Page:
# Entries for Uncollectible Accounts

```Entries for Uncollectible Accounts
Kids-At-Play is a toy store that began operations this year. At the end of its first year
of operations, Kids-At-Play had accounts receivable totaling \$50,000. The store's
manager estimates that \$1,500 of those receivables will not be collected.
Journal entry to record uncollectible accounts at the end of the year:
Uncollectible Accounts Expense………………
1,500
Allowance for Doubtful Accounts…….
1,500
The year-end balance sheet will report the following balances under the Current
Assets section:
Accounts receivable
\$50,000
Less allowance for doubtful accounts
1,500
Net realizable value of accounts receivable
\$48,500
Assume that early in the second year of operations, Kids-At-Play decides to write off
as uncollectible a \$500 receivable owed by Shirley Smith. Emphasize that once an
account has been determined to be uncollectible, it should be written off immediately.
This keeps the subsidiary ledger current for references on the credit standing of
customers.
Journal entry to write off the uncollectible account:
Allowance for Doubtful Accounts…………….
Accounts Receivable — S. Smith……..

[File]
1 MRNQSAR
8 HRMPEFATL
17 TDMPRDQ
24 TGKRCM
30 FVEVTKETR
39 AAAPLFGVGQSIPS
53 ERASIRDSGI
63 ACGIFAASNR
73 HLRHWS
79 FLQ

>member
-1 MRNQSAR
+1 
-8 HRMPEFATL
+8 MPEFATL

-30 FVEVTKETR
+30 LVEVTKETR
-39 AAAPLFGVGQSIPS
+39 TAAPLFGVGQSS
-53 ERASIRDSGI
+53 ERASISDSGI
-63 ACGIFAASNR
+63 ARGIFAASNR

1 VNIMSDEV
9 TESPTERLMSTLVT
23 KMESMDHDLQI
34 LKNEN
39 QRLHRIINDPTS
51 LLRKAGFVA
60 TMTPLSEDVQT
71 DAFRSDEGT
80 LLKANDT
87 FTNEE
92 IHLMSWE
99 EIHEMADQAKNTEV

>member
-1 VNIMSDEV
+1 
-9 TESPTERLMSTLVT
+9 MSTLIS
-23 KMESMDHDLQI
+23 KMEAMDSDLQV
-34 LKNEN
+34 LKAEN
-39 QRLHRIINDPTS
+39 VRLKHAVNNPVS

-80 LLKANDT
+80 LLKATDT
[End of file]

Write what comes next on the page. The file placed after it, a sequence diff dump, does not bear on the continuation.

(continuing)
500
500
Shirley Smith's \$500 account was included in the \$1,500 uncollectible accounts
expense recorded at the end of last year. Therefore, debiting the expense account now
would record the expense twice.
After writing off the uncollectible account, the T accounts and balance sheet would
appear as follows:
Accounts Receivable
Accounts
Bal. 50,000
1,500
Allowance for Doubtful
Entry to
500
Write-off
Account
Bal.
500
Bal. 49,500
1,000
Balance Sheet Presentation:
Accounts receivable
Less allowance for doubtful accounts
Net realizable value of accounts receivable
Bal.
\$49,500
1,000
\$48,500
Point out that the net realizable value of accounts receivable did not change. Kids-AtPlay still expects to collect \$48,500 of its receivables. All that has changed is that the
company now knows that Shirley Smith, who owes \$500, is one credit customer who
will probably not pay. There still is approximately \$1,000 in bad debts left to be
discovered.
If George Jackson, will not be able to pay his \$100 account receivable.
Allowance for Doubtful Accounts……………..
Accounts Receivable—G. Jackson…….
100
100
Assume that after Kids-At-Play has written off George Jackson's account, he does pay
the \$100 he owes.
Step 1: The account must be reinstated.
Accounts Receivable—G. Jackson……………
Allowance for Doubtful Accounts…….
100
Step 2: The cash received is recorded.
Cash……………………………………………
Accounts Receivable—G. Jackson……
100
100
100
```